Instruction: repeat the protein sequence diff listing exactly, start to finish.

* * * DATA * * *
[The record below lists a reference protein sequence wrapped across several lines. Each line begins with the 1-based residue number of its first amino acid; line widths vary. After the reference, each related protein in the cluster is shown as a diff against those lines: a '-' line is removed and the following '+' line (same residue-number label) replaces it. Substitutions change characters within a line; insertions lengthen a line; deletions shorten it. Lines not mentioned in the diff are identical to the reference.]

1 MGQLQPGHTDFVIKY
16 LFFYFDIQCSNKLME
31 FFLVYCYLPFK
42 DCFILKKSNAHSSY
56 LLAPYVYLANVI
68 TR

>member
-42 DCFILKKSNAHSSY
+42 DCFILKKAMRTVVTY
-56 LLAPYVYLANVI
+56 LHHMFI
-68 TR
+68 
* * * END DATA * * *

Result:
[The record below lists a reference protein sequence wrapped across several lines. Each line begins with the 1-based residue number of its first amino acid; line widths vary. After the reference, each related protein in the cluster is shown as a diff against those lines: a '-' line is removed and the following '+' line (same residue-number label) replaces it. Substitutions change characters within a line; insertions lengthen a line; deletions shorten it. Lines not mentioned in the diff are identical to the reference.]

1 MGQLQPGHTDFVIKY
16 LFFYFDIQCSNKLME
31 FFLVYCYLPFK
42 DCFILKKSNAHSSY
56 LLAPYVYLANVI
68 TR

>member
-42 DCFILKKSNAHSSY
+42 DCFILKKAMRTVVTY
-56 LLAPYVYLANVI
+56 LHHMFI
-68 TR
+68 